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Legal Notes: Future claims related to COVID distortions lie in wait

John Bleasby
Legal Notes: Future claims related to COVID distortions lie in wait

A global review of the construction industry conducted by leading dispute resolution consultants HKA suggests a surge of COVID-related disputes may be waiting in the wings.

The company’s fourth annual report, titled Operating in Uncertain Times, analyzed 1,400 projects in 94 countries. It concluded COVID has, “compounded underlying industry weaknesses, intensifying the risk of claims and disputes as the industry is rebounding and governments across the world press ahead with ambitious infrastructure and development plans.”

The report identified the main areas of disputes as: changes in scope, conflicting interpretation of contracts, design failures and subcontractor mismanagement.

“These have been distorted by COVID-19 as the pandemic restricted access to sites and labour, constricted cash flow, and exposed the limitations of contract provisions on force majeure and changes in law,” the report says.

HKA notes although only one in six projects that commenced during the pandemic had generated claims related to COVID, many more “are in the pipeline.”

Webnesh Haile of Singleton Urquhart Reynolds Vogel’s construction and infrastructure group has observed a similar trend.

“Many contractors have put owners on notice for potential claims, particularly given the strict notice deadlines found in many construction contracts,” Haile told the Daily Commercial News. “However, many have not yet submitted particulars of their claims given the ongoing uncertainty caused by the pandemic. Conversely, owners are concerned that contractor problems, such as design deficiencies, poor scheduling or subcontractor mismanagement will be subsumed in COVID claims and not properly accounted for.”

Many pending claims anticipated in the HKA report can be traced back to supply chain interruptions and the resultant cost and late delivery effects.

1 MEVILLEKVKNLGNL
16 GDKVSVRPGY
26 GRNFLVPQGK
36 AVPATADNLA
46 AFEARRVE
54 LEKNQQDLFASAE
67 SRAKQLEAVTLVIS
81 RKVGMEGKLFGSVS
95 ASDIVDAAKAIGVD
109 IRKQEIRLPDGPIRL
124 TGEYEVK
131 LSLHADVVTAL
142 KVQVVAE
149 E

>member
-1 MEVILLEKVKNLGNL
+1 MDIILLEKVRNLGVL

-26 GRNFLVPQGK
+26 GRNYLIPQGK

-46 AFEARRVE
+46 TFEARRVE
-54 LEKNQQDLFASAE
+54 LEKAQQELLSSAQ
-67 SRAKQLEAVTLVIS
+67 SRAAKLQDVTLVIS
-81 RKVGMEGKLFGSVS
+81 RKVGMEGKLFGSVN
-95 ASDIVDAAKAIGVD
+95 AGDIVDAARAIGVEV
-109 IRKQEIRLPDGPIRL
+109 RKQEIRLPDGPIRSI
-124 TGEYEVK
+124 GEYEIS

Riccardo Del Vecchio, Dražen Bulat and Sabrina Lau of Miller Thomson LLP write, “Backlogs in supply, commodity pricing, local market disruption, and an increase in demand and labour costs, have all resulted in a significant rise in construction costs and sometimes construction disruptions.”

The search for a legal solution to the delays and cost escalations due to supply chain interruptions often leads to the invocation of force majeure clauses.

However, the Miller Thomson lawyers write, “a force majeure clause that does not refer to pandemics, epidemics, and/or diseases, will likely not be held to include events like the COVID-19 pandemic.”

Product availability and pricing not only can result in delays that can cause scheduling issues but can result in material substitution in order to keep projects running on schedule and on budget.

As cited by the HKA report, this can trigger claims later concerning defects, design failures and subcontractor mismanagement.

How might these be minimized in the future?

Krista Chaytor and Faren Bogach, both partners with WeirFoulds, and Steven Karst, senior contract administrator at Mobilinx, spoke to some of these issues during a recent webinar.

Chaytor said disputes often arise from the outset when contracted scopes are not clear or contain ambiguities. The resultant delays and requests for time extensions can be a common area of dispute.

Bogach emphasized the importance to include project scope detail into the contract. Anything not included would be considered an extra, requiring valuation. The cumulative effect of multiple change orders is also problematic and needs to be addressed contractually, since changes can impact the overall timing of the project.

However, Karst advised against generalities that attempt to capture everything.

“Sometimes developing a scope-split matrix outlining what the subcontractor does, what the general contractor does, and what the owner is responsible for can visually help cut to the chase to determine who is responsible.”

He adds that in the case of lump sum contracts, extras are inevitable. Establishing a unit rate sheet for trades and equipment can help avoid ambiguity in costing.

Going forward, a recent McKinsey Global report notes the construction industry is taking steps to better prepare, beyond seeking legal guidance during contract negotiations. Eighty-eight per cent of surveyed companies made investments in supply-chain analytics in 2020, and 75 per cent have plans to continue doing so beyond 2021.

John Bleasby is a Coldwater, Ont.-based freelance writer. Send comments and Legal Notes column ideas to

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